ST. GEORGE — State water officials announced Tuesday that federal oversight of the Lake Powell Pipeline review process has been handed over to the Bureau of Reclamation.
In a statement issued from the Utah Division of Water Resources Tuesday morning, the agency said the Department of the Interior notified the Utah Board of Water Resources that the National Environmental Policy Act compliance for the pipeline project would be handled by the bureau.
The Federal Energy Regulatory Commission, or FERC, was originally the lead agency involved in the permitting process for the Lake Powell Pipeline due to hydroelectric elements of the project. However, last month, pipeline planners dropped two planned reservoirs that would have been used to generate hydropower at peak demand times.
With the removal of the reservoirs, the water board withdrew its application to FERC for the pipeline and soon after requested the Department of the Interior make the Bureau of Reclamation the lead agency, according to Tuesday’s statement.
Removing the reservoirs also knocks an estimated $100 million off the pipeline project’s already hefty price tag. Current, preliminary estimates place the cost of the pipeline at between $1.4 billion and $1.8 billion.
“The division looks forward to working with reclamation on updating the timeline and cost estimate for the project and completing the Environmental Impact Statement,” Eric Millis, director of the Utah Division of Water Resources, said in the statement.
While a new agency will be taking hold of the reins on the federal side, it does not mean the project will have to start over, said Karry Rathje, public information manager for the Washington County Water Conservancy District.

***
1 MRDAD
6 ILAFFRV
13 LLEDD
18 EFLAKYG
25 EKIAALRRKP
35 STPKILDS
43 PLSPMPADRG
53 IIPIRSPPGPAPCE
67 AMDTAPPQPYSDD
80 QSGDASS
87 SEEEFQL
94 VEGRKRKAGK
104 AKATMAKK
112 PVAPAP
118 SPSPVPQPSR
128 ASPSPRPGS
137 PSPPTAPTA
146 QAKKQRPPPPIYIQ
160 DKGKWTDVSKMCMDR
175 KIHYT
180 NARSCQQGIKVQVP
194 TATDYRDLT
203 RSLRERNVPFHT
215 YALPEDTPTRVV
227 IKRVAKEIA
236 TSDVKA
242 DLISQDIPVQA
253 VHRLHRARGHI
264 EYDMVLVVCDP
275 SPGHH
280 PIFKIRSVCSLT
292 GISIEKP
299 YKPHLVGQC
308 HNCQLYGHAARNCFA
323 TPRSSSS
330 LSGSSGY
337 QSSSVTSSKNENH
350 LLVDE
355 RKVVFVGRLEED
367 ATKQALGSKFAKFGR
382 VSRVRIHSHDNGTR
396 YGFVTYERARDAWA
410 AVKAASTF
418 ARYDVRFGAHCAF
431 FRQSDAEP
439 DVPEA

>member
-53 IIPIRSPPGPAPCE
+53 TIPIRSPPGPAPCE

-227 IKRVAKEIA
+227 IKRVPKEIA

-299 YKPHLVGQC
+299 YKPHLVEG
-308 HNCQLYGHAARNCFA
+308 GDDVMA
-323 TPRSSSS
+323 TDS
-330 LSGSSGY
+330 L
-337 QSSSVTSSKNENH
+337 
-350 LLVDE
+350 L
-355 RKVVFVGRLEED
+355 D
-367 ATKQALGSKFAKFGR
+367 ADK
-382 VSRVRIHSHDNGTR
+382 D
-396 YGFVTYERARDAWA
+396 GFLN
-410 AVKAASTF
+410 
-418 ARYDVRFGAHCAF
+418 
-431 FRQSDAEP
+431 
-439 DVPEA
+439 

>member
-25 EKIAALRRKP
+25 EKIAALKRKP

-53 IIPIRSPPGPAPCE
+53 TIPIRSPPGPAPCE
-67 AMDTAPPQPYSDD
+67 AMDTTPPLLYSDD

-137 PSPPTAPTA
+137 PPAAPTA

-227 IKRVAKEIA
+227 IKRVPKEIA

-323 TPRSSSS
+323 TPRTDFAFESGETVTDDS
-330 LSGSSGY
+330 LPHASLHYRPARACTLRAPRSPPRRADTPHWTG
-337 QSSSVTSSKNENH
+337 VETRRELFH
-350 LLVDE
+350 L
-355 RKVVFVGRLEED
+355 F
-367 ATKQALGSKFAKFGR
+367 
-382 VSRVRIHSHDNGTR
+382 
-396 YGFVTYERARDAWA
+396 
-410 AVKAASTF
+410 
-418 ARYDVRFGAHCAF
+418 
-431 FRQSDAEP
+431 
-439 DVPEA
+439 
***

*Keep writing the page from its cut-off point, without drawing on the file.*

“This is largely an administrative move,” Rathje told St. George News. “We’re not starting over. The project is going to move forward.”
It is anticipated that the timeline for the Lake Powell Pipeline project will not significantly change, though state and local water managers will be meeting with the Bureau of Reclamation to discuss the project completion date and related matters, Rathje said.
The 140-mile, 70-inch diameter Lake Powell Pipeline will run from Lake Powell to the Sand Hollow Reservoir with a projected route that will snake across the Utah and Arizona border over public and private land. The pipeline will carry around 77 million gallons a day to 13 communities in Kane and Washington counties.
Local water and elected officials have repeatedly stated the needs for a pipeline due to continuing growth, as well as the economic benefit it is expected to generate in the long run.
Opponents aren’t convinced of the touted need for the pipeline. They argue that Washington County has enough water and should focus on conservation; the Colorado River isn’t a reliable water resource long-term and is already overtaxed; and the cost of the pipeline project is astronomical, which could cripple the local economy with high impacts fees, property taxes and water rates.
According to a recent state audit, Washington County will be able to cover the cost of the pipeline. However, this is largely contingent on the increasing growth the county has experienced in previous years continuing.
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